Libertarians Gone Wild In Prague

Prague Czech

Prague is the modern European capital of hedonism. Whether you want to score some drugs from a friendly street salesman or after-party at a club that opens at 6 a.m., Prague has you covered.

While this doesn’t represent my day-to-day, everyone needs to let loose once in a while and what better time to have fun than when the libertarians are in town in the Prague Old Town.

A bunch of libertarians and I converged in heart of Europe and took shelter in a Prague hostel. It was far from luxurious, but located in close proximity to lots of beer, booze and blasting music. As a pack of libertarians on a summer school, we went out for a night of fun and social freedom. One member of our group (whom we will call “Tom”) took great liberty in his alcohol consumption and became the focal point of the night after drinking 2 big glasses of absinthe. Tom decided to pose a challenge to the local uniformed Czech muscle representing the state.

It all started when Tom and I exited a club as the last ones of the group. Before him was a taxi. Tom thought the taxi was made for sitting. But he didn’t sit on a seat inside the cab; he took a seat on the hood of the car. The bald headed driver, looking like a bouncer, did not like Tom’s gesture, but didn’t get too upset either. The driver told Tom in a friendly way to go away. Tom did not listen and in American arrongace first argued and then started a fight he lost in a second, following my advice to go away. Tom partly listened to the ever-so-faint voice of reason inside his head, and he complied, getting pulled away by myself.

But minutes later, Tom saw a broken bottle lying on the street and broke away from my handle. Tom approached the taxi with this empty beer bottle, which he promptly smashed on the roof of the cab. At that point, the chase was on.

Tom, despite being heavily inebriated, possessed athletic ability, at least more than the fat taxi driver and his collegue patrols chasing after him. Tom ran – clever enough not to attempt a fight again. He was much faster than the taxi drivers chasing him – and me following with 50m distance. At least from my vantage point (not that I was totally sober either), it seemed like Tom could get away. After all, Czech police have enough on their hands just dealing with drunks that they would not be notified. Drunks who double as track stars are more work than a night’s pay is worth.

But Tom didn’t just run. He opted for the strategy of run and hide. Tom hid behind a restaurant behind a giant menu.  Blow-up images of goulash, roast duck and dumplings were concealing Tom’s presence.

Before long, the taxi drivers found him, knuckles in their hands. Tom was lucky – it was just 11pm on a hot summer night and plenty of people were around. They just hold him tight and called the police. We then had no choice but to part ways for the night – although I almost joined him after tipping the police officers shoulder from behind asking about where they take him.

The next day, Tom got out of jail after paying a 300$ fine. He returned to the hostel, where he received a hero’s welcome. It was like a homecoming for a Russian spy caught snooping around the United States.

Tom posed a challenge to the state. It may have been a drunken challenge consisting of little more than tomfoolery. But libertarian chicks dig a guy who makes life difficult for government workers. Or, maybe it was just a way for everyone to have good laugh — except for the taxi driver who was stuck cleaning up the broken glass.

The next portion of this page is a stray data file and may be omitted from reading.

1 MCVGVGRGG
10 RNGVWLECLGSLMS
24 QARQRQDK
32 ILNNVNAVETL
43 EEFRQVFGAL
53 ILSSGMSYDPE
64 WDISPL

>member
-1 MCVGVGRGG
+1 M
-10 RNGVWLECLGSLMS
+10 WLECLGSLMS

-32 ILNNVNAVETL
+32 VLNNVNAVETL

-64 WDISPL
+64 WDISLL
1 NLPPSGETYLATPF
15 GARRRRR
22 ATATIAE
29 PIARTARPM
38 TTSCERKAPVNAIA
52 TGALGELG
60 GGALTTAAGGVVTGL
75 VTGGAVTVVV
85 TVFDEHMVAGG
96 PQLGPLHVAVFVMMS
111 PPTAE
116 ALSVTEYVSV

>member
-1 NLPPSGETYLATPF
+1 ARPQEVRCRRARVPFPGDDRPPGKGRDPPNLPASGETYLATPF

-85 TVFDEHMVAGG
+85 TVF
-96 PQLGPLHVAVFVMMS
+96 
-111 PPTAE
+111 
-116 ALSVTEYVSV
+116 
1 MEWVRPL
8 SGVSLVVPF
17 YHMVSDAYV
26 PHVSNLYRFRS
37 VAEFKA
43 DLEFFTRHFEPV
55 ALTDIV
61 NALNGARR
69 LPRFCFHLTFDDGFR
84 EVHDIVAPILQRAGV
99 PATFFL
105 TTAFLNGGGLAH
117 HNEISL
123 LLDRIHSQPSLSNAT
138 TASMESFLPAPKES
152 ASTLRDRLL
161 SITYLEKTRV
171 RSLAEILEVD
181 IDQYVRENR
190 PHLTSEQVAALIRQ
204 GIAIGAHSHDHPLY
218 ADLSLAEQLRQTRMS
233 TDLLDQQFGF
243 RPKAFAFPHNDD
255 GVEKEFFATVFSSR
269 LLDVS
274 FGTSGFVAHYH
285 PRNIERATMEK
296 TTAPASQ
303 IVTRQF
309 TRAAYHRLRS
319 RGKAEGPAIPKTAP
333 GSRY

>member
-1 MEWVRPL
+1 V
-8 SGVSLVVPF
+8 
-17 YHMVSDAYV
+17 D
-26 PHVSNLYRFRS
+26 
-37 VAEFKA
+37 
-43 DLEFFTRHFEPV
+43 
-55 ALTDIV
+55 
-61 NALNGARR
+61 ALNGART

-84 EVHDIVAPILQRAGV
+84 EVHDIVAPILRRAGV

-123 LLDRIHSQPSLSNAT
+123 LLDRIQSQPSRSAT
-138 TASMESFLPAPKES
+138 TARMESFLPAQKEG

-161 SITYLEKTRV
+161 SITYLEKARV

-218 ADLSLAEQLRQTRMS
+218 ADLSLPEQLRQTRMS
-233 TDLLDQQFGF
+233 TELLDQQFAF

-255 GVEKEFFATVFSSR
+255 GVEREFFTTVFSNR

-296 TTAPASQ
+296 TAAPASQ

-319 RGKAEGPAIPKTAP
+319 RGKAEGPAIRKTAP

Having seen that Tom’s valiant efforts going up against the local authorities impressed the libertarian ladies, I followed his lead. No, I didn’t do something that stupid. Rather, I called an ambulance and waited an hour for it to come, stumbling over a body in the dark alleys of Prague. Just another victim of absinthe in this lovely city which offers so much more than cheap alcohol.

 

Stay: The story happened in 2012 – the hostel dorm times are long over since. On my last stay in Prague I still chose a somewhat boutique hostel – Mosaic House. They have a nice bar and restaurant, but also comfortable private rooms in a convenient location. If you want to play beer pong all day, instead choose the MadHouse Prague.

 

Eat: I like Czech Food. It is like German, but tastier with huge portions of meat. Dont go international (even if you can), stay to good old Czech cuisine. Countless options to tell about.

 

Drink: Just dont drink Absinthe. There are so many bars and clubs that it is hard to choose and remember. I particularly remember a small shisha and cocktail bar on the old town square – do not know if it still exists or the name. And the Roxys for clubbing later, although Europes biggest club Karlovy lazne is made for some interesting time as well.

 

See: Visit the hackerspace and crypto cafe Paralelni Polis – and pay for your cake and coffee with crypto only (no fiat). Nice nerds hanging out there.

 

Do: Take an effort and go on longer hikes up the hills surrounding Prague. Visit the Kafka Museum for culture – and the Sex Machines museum with a Tinder date. The most hilarious experience however is the stalinist nostalgia in the communist museum – in a well suited location between a McDonalds and a casino.

 

Date: Prague has something for everyone. Just go with your new love after a long night at sunrise to the Charles Bridge and enjoy the magic.

 

Go there: I rarely fly into Prague, but often out. Taking the train from Berlin with a stopover in Leipzig or Dresden is always a great way to reach Prague, driving through the lovely river valley of the Elbe. Cheap airlines have a multitude of connections – and Prague often has great deals to Asia.

 

Go next: Within Czech, go beer drinking in Pilsen or visit medieval Brno. What I did was taking the LEO Express into Ukraine – a long, but surprisingly comfortable train ride over Slovakia into Mukachevo, Ukraine.